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in order that they may produce pleasure and be useful, not, as we shall see, in order that labourers may be kept hard at work. Now, when trade is left free it gives rise to division of labour, not only between town and town, county and county, but between the most distant nations of the earth. Thus is created what may be called the territorial division of labour. Commerce between nation and nation is not only one of the best means of increasing wealth and saving labour, but it brings us nearer to the time when all nations will live in harmony, as if they were but one nation.

31. The Combination of Labour. We now see what great advantages arise from each man learning a single trade thoroughly. This is called the division of labour, because it divides up the work into a great many different operations ; nevertheless, it leads men to assist each other, and to work together in manufacturing the same goods. Thus, in producing a book, a great many trades must assist each other : type-founders cast the type; mechanics make the printing press; the paper is manufactured at the paper works ; printers' ink is prepared at other works ; the publishers arrange the business; the author supplies the copy; the compositors set up the type; the reader corrects the proofs, the pressmen work off the printed sheets ; then there are still the bookbinders, and the booksellers, besides a great many other small trades which supply the tools wanted by the principal trades. · Thus, society is like a very complicated machine, in which there is a great number of wheels, and wheels within wheels ; each part goes on attending to its own business, and doing the same work over and over again. There is what we should call a complex organization (Greek, õpyavov, instrument), that is to say, different people and different trades work as instruments of each other, all assisting in the ultimate result.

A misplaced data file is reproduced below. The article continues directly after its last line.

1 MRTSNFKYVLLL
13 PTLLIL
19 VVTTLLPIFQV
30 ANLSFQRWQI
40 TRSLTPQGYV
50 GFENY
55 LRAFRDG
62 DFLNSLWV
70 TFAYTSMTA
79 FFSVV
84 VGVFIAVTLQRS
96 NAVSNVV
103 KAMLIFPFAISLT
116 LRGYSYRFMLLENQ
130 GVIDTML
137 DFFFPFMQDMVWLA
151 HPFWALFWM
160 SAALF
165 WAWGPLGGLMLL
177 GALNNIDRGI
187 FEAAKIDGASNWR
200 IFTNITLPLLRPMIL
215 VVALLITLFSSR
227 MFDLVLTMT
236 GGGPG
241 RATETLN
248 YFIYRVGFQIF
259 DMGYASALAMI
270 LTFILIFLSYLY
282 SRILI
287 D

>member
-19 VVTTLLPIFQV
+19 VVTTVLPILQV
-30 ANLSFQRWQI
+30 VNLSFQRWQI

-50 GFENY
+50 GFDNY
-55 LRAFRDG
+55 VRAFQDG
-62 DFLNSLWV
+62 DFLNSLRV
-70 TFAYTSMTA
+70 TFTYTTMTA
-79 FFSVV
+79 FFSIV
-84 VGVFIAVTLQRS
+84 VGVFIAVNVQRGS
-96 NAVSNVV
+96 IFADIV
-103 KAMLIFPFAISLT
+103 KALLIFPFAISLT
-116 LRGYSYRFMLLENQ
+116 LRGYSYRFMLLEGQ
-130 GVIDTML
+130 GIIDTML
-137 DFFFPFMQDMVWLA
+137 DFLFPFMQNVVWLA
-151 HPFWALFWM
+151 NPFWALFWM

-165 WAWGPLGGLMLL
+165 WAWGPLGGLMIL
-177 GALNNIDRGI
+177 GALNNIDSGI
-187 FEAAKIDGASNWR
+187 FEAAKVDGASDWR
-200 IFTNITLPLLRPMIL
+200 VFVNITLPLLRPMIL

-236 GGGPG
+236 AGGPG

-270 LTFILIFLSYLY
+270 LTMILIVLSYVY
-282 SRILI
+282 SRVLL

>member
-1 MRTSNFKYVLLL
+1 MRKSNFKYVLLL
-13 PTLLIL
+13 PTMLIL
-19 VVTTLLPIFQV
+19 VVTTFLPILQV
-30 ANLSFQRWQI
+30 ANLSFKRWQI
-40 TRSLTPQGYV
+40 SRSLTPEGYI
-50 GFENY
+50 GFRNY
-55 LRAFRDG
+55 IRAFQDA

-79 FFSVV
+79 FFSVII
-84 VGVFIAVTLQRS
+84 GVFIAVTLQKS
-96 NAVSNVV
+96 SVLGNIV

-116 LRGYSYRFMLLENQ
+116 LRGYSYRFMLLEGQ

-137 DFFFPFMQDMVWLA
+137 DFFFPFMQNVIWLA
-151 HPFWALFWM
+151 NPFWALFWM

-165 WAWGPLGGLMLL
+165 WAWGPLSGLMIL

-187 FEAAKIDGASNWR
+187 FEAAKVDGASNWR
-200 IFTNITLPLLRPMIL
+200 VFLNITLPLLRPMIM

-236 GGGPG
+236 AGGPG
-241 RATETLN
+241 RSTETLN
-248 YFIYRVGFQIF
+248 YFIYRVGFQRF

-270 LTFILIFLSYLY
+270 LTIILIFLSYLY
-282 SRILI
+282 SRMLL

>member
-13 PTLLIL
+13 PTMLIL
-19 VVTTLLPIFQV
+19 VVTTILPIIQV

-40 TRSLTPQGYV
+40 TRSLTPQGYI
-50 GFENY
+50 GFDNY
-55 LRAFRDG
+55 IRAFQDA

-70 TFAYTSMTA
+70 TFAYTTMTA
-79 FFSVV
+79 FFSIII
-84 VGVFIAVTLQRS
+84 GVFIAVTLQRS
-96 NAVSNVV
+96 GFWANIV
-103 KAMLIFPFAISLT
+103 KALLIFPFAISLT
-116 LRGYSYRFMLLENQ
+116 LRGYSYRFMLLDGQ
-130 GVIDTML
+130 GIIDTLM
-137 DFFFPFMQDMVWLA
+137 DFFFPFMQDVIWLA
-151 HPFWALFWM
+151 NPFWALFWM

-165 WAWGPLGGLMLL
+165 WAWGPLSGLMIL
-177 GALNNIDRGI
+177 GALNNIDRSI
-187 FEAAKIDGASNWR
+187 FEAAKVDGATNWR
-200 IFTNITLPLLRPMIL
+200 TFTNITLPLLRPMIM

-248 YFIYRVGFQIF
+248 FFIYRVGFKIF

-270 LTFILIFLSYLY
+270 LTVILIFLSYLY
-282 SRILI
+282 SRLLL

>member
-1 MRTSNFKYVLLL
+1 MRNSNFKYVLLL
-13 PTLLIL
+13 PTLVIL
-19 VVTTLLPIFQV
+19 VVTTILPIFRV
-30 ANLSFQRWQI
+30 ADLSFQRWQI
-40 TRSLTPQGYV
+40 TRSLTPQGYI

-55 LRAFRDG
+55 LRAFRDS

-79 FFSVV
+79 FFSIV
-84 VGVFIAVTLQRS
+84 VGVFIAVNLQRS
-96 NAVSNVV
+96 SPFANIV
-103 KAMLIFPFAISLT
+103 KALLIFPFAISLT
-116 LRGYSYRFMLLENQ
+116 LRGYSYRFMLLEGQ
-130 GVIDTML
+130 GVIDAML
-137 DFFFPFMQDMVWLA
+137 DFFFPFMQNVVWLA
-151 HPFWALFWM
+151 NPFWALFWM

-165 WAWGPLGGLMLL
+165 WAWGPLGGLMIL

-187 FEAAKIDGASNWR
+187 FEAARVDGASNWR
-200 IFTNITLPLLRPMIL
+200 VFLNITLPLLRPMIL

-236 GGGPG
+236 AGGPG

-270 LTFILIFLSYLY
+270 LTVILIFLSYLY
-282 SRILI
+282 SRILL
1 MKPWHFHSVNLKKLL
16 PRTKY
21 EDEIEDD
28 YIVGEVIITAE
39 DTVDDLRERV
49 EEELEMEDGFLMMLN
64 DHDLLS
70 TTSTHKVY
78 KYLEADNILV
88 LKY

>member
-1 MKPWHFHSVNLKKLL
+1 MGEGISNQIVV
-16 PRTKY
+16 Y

But it is to be observed that nobody plans out these systems of divided labour; indeed few people ever know how many trades there are, and how they are

connected together. There are said to be about thirtysix distinct kinds of employment in making and putting together the parts of a piano; there are about forty trades engaged in watchmaking ; in the cotton business there are more than a hundred occupations. But new trades are frequently created, especially when any new discovery takes place; thus, there are at least sixteen different trades occupied in photography, or in making the things required by photographers; and railways have produced whole series of employments which did not exist fifty years ago.

These trades arise without any Act of Parliament to make them or allow them. There is no law to say how many trades there shall be, nor how many people shall go into each trade, because nobody can tell what will be wanted in future years. These things are arranged by a kind of social instinct. Each person takes


the kind of work which seems to suit him and to pay him best at the time.

Another and a totally different kind of combination of labour arises when men arrange to assist each other in doing the same work. Thus, sailors pulling at the same rope combine their labour together; other instances are, carrying the same ladder, rowing the same boat, and so forth. In this case there is said to be simple combination of labour, because the men do the same sort of work. When the men have different operations to perform, there is said to be complex combination of labour, as when one man points a pin and another makes the head. On board a ship there is both simple and complex combination. When several men work at the same capstan the combination is simple, because one man does exactly the same as the others. But the captain, mate, steersman, carpenter, boatswain, and cook work together in complex combination, since each attends to his own proper duties. Similarly, in a company of soldiers the privates act together in simple combination, but the officers of different ranks have distinct duties to erform, so that

the combination becomes complex. Men who thus assist each other are usually able to do far more work than if they acted separately.

32. Disadvantages of the Division of Labour. There are certainly some evils which arise out of the great division of labour now existing in civilised countries. These evils are of no account compared with the immense benefits which we receive; still it is well to notice them.